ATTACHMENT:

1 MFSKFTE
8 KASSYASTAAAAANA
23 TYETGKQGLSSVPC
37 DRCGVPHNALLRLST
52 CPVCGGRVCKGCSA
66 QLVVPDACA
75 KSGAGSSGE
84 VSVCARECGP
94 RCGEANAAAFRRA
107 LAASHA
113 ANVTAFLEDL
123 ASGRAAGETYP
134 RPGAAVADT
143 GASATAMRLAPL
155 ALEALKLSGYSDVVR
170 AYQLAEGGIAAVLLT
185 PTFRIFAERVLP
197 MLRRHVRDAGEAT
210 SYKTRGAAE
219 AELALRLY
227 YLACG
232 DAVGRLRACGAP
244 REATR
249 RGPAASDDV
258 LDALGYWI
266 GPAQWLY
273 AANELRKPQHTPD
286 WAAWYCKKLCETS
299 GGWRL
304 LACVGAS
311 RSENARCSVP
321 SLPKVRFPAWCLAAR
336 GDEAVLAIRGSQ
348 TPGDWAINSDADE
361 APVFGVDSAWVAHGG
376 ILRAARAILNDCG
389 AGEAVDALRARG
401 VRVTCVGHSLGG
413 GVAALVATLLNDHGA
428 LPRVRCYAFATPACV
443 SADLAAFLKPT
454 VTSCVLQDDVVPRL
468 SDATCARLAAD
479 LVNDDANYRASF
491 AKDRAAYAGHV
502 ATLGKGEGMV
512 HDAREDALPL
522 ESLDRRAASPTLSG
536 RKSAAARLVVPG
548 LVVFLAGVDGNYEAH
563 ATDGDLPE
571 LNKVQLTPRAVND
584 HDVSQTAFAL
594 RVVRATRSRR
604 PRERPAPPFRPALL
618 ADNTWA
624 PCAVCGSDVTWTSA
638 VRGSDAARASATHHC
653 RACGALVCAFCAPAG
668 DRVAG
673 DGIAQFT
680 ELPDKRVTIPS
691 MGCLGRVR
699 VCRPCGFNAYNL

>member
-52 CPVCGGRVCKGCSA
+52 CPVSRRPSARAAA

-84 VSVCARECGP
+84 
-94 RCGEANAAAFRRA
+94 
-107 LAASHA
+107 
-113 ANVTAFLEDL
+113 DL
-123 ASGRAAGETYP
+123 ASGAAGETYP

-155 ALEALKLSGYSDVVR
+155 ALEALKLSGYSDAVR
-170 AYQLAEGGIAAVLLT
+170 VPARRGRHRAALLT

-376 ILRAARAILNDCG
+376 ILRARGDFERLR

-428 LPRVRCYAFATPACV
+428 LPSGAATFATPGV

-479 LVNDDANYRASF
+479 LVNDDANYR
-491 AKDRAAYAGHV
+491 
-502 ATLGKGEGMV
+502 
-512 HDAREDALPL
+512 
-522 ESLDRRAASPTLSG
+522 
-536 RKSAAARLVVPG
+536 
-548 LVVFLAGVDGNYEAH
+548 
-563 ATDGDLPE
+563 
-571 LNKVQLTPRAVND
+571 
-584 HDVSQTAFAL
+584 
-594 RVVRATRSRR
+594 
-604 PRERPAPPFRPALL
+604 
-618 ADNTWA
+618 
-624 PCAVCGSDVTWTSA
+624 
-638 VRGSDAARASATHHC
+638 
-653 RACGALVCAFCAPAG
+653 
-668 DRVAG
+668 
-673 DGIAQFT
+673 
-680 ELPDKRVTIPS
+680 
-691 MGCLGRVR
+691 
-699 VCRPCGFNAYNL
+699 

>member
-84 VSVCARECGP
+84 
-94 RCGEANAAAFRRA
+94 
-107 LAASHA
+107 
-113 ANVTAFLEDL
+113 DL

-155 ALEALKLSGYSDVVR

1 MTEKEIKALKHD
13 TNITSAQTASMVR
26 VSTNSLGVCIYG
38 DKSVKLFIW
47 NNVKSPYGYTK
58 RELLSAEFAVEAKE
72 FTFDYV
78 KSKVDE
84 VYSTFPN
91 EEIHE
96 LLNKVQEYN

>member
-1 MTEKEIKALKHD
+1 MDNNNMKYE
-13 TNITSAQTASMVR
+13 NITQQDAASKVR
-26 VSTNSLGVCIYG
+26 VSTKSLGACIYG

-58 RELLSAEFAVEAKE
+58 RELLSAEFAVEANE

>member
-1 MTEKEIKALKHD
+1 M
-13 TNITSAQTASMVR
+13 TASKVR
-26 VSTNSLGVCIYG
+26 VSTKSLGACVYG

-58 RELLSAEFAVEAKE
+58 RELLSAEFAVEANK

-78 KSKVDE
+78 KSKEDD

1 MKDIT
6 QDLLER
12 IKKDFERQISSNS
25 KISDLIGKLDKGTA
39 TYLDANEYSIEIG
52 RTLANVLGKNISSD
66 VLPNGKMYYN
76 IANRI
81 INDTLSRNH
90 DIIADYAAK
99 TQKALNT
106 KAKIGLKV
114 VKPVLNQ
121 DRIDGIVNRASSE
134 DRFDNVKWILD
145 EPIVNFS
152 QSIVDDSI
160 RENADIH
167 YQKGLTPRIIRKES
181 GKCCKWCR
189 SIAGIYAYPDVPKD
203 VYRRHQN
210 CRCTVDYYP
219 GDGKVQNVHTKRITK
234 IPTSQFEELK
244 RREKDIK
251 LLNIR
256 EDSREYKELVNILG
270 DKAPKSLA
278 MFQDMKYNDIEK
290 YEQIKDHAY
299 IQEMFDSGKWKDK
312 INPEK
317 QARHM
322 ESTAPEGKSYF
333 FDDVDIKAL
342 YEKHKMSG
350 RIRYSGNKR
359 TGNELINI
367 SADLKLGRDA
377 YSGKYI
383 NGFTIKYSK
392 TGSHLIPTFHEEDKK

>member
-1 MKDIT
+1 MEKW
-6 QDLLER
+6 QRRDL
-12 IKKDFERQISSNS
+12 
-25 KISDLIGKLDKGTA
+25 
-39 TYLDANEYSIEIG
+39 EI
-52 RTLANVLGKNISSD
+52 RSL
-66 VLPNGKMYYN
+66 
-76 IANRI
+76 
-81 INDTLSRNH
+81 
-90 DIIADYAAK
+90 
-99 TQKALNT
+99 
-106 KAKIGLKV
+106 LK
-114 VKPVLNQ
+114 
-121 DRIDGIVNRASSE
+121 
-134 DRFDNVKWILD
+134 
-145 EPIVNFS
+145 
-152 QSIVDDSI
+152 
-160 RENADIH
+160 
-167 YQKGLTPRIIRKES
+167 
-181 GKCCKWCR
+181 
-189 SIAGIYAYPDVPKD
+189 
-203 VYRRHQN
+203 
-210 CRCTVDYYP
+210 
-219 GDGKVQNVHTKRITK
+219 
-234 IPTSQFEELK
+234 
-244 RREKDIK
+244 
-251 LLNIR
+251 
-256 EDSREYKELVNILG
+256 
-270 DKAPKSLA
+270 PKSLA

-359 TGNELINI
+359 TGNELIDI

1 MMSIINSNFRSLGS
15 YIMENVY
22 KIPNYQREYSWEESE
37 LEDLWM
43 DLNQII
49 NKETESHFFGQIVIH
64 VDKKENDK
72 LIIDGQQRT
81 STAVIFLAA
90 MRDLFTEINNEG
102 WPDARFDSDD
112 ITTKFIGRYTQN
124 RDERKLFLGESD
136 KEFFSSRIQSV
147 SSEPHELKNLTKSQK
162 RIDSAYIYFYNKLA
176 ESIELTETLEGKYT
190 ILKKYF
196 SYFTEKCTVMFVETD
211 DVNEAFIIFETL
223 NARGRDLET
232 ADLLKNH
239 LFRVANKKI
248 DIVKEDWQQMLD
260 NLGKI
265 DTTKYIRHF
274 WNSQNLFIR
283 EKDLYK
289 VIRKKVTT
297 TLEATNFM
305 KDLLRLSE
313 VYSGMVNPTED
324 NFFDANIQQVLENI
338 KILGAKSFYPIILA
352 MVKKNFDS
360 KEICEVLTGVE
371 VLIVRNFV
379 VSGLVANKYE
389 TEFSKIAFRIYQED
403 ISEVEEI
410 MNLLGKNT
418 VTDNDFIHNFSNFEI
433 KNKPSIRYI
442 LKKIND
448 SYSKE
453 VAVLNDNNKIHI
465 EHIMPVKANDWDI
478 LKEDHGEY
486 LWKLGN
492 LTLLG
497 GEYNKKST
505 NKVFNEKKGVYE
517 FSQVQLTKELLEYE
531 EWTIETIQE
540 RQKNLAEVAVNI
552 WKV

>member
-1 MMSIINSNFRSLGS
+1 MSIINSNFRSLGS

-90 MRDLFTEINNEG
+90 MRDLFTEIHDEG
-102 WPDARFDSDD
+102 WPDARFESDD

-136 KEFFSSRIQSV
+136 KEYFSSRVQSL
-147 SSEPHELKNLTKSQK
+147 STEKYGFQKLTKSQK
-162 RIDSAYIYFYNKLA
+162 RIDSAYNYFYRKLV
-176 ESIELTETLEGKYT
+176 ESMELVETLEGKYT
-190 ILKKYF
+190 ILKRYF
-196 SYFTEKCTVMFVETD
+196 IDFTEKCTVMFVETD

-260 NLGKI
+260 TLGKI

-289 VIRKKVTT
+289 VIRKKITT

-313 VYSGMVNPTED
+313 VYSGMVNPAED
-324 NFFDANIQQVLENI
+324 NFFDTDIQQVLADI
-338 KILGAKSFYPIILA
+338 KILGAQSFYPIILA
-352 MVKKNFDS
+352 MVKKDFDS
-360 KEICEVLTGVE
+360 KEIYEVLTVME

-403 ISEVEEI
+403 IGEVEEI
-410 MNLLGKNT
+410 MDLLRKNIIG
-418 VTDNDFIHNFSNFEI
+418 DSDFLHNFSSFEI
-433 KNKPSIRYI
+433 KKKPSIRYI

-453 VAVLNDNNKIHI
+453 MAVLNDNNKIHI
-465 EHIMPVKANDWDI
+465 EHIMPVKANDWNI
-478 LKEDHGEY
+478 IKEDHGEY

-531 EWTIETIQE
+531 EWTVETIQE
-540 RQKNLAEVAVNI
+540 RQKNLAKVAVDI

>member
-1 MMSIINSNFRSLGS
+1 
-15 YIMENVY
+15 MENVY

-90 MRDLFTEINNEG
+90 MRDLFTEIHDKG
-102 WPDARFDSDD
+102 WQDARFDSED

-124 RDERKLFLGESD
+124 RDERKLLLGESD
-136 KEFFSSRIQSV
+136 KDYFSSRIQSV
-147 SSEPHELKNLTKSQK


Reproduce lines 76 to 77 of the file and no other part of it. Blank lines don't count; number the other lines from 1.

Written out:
-123 ASGRAAGETYP
+123 ASGAAGETYP